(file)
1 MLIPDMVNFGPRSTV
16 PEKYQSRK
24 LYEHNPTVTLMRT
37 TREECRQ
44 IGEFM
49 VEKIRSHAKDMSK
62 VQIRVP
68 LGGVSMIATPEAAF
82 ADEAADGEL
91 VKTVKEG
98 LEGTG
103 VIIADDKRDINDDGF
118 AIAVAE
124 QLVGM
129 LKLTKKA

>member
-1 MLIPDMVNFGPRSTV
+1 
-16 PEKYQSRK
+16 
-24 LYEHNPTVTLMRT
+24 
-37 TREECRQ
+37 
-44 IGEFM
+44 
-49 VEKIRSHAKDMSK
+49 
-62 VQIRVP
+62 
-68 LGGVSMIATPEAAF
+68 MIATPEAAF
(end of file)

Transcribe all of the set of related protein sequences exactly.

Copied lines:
1 MLIPDMVNFGPRSTV
16 PEKYQSRK
24 LYEHNPTVTLMRT
37 TREECRQ
44 IGEFM
49 VEKIRSHAKDMSK
62 VQIRVP
68 LGGVSMIATPEAAF
82 ADEAADGEL
91 VKTVKEG
98 LEGTG
103 VIIADDKRDINDDGF
118 AIAVAE
124 QLVGM
129 LKLTKKA

>member
-1 MLIPDMVNFGPRSTV
+1 
-16 PEKYQSRK
+16 
-24 LYEHNPTVTLMRT
+24 
-37 TREECRQ
+37 
-44 IGEFM
+44 
-49 VEKIRSHAKDMSK
+49 
-62 VQIRVP
+62 
-68 LGGVSMIATPEAAF
+68 MIATPEAAF